Climate change may make El Niño and La Niña less predictable

It could be harder to prep for some droughts, floods and other extreme weather in the future

a map showing El Niño over the Pacific Ocean

Brother-and-sister weather disturbances in the Pacific, known as El Niño (pictured) and La Niña, may soon lose touch with their cousins in the Atlantic.

Climate change may make it harder to predict the most severe of the El Niño and La Niña weather disturbances in the Pacific Ocean. That’s because these events will become less connected with what happens halfway around the world in the Atlantic, researchers report online August 21 in Science Advances.

In today’s climate, cooling in the waters of the equatorial Atlantic, called an Atlantic Niña, can lead to especially warm water in the equatorial Pacific, or El Niño (SN: 5/28/16, p. 13). Meanwhile, warmer Atlantic Niño waters tend to give rise to the cooler waters of La Niña in the Pacific. That call-and-response relationship, which involves air being swept into the atmosphere from over the Atlantic and settling down over the Pacific, can give forecasters an edge in anticipating destructive El Niño and La Niña events.

But as the atmosphere gets warmer, that gas exchange is expected to become more sluggish, weakening the Atlantic’s sway over the Pacific. Future El Niños and La Niñas may not follow the Atlantic events as reliably as in the past, new simulations suggest. That could make it harder to prepare for especially disruptive El Niño and La Niña episodes, which can incite flooding in some regions while drying up others or making hurricanes stronger (SN Online: 11/10/16).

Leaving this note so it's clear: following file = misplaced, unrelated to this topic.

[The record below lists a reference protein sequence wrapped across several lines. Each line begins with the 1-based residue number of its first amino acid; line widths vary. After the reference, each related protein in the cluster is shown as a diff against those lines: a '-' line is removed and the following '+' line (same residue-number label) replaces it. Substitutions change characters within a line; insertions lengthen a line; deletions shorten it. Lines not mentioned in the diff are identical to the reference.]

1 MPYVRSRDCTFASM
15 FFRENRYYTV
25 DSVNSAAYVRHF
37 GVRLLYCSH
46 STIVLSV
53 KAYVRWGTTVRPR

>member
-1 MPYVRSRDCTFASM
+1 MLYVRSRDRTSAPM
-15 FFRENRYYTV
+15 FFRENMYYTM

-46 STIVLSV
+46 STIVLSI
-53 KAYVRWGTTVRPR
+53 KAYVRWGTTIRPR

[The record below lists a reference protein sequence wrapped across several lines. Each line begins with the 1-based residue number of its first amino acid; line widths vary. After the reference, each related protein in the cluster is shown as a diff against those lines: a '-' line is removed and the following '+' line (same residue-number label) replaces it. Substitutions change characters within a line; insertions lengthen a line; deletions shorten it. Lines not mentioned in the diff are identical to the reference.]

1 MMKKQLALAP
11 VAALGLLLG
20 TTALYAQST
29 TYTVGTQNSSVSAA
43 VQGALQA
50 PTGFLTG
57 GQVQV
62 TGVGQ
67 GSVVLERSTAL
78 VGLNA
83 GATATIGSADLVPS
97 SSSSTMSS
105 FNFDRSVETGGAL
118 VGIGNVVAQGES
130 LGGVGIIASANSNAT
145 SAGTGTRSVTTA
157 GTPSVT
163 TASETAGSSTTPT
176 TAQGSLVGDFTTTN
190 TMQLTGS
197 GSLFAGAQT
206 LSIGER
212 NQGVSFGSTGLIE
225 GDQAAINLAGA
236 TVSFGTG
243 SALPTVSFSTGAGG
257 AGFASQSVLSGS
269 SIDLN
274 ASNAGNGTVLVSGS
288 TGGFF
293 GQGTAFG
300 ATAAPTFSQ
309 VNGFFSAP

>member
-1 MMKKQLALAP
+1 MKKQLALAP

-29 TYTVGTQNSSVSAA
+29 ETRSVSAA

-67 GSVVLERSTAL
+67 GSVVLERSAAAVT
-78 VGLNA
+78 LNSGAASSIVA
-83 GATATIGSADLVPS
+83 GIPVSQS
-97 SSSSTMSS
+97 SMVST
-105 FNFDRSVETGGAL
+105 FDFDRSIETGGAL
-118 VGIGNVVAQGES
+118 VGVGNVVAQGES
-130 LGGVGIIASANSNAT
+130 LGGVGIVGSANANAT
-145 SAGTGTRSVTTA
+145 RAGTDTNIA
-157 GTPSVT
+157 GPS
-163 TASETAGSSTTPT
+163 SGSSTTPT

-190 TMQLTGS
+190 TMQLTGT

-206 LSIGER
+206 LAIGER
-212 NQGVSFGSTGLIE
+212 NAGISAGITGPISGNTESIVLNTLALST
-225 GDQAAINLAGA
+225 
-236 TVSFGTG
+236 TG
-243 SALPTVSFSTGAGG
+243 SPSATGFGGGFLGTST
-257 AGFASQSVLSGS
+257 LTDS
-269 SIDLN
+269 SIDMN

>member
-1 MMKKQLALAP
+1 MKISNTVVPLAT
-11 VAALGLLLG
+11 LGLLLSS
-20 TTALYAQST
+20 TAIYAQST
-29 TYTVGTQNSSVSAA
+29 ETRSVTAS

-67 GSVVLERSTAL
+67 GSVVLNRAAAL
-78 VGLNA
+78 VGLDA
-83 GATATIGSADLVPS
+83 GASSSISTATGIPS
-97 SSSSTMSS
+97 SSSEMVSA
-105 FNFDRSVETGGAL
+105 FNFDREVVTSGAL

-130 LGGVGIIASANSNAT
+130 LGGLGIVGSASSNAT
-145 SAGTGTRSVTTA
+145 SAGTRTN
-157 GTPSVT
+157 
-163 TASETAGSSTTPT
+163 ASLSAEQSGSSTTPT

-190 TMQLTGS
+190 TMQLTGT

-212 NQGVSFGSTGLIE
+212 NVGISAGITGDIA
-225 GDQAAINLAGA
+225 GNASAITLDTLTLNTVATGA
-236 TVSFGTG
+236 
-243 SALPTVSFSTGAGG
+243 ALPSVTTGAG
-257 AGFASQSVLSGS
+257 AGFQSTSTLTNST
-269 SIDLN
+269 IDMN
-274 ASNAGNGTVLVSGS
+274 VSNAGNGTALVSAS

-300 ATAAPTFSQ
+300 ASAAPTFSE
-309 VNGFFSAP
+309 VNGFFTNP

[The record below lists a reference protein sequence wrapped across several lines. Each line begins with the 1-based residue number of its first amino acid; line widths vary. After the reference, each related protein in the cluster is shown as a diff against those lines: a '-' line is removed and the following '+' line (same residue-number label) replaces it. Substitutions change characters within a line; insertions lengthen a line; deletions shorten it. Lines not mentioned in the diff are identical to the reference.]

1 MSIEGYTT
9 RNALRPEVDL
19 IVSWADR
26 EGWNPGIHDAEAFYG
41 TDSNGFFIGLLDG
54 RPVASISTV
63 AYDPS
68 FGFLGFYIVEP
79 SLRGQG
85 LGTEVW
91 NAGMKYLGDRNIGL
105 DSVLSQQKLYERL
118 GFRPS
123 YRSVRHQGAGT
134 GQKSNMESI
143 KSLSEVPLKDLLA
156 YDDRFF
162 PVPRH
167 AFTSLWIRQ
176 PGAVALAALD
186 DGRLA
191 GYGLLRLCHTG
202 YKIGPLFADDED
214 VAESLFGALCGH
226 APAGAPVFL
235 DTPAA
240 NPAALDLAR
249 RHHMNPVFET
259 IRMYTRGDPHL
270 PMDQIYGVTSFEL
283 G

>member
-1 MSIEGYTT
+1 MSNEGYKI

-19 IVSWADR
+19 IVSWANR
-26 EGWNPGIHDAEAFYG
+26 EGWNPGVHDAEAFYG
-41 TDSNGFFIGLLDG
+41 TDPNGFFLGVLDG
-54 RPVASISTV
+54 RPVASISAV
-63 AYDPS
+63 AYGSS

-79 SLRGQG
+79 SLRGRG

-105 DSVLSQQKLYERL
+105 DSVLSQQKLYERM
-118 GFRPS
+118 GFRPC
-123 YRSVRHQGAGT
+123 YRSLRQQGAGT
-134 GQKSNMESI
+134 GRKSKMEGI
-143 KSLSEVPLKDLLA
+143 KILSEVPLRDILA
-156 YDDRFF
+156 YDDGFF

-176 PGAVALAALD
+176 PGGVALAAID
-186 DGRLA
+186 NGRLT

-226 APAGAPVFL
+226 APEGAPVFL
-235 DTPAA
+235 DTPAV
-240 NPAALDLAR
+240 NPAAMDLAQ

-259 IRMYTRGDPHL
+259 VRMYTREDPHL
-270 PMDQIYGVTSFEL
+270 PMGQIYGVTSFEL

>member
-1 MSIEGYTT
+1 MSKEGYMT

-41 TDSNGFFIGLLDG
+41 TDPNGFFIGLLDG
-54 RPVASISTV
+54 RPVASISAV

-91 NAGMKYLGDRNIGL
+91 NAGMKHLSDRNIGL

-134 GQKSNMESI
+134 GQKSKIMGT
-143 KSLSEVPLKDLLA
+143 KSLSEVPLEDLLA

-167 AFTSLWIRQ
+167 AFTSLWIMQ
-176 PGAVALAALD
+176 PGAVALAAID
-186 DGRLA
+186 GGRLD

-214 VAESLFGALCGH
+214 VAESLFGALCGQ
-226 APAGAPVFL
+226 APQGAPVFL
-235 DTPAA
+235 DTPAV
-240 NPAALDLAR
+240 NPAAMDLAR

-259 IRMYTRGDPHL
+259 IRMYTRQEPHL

Researchers gauged just how reliably Atlantic Niñas and Niños have been bellwethers for El Niños and La Niñas in the past by comparing the patterns of these events over the last several decades. The team found that the strongest El Niños and La Niñas — including the 1998 La Niña that caused floods in China and hurricanes in the Caribbean, killing tens of thousands of people — were almost always preceded by Atlantic events.

Computer simulations revealed how the Atlantic-Pacific relationship might change if climate-warming carbon emissions continue to rise throughout the 21st century. The simulations suggest that, while future extreme El Niño and La Niña events are expected to happen more frequently, only about half of these events will be foreshadowed by Atlantic events (SN Online: 1/26/15).

So “it’s going to be harder to predict the Pacific extreme El Niño and extreme La Niña,” says study coauthor Wenju Cai, a climate scientist at the Commonwealth Scientific and Industrial Research Organization in Aspendale, Australia.

These findings, while plausible, “must be interpreted with some caution” because computer simulations don’t perfectly emulate ocean-atmosphere interactions, says climate scientist Maria Belen Rodriguez-Fonseca of the Complutense University of Madrid. If future Atlantic Niños and Niñas aren’t as useful for predicting Pacific activity, “it’s not going to be catastrophic,” she says. The Atlantic Ocean is but one element among many environmental factors, such as conditions in the Pacific and Indian oceans, that feed into forecasts for these meteorological juggernauts. 

Previously the staff writer for physical sciences at Science News, Maria Temming is the assistant managing editor at Science News Explores. She has bachelor's degrees in physics and English, and a master's in science writing.

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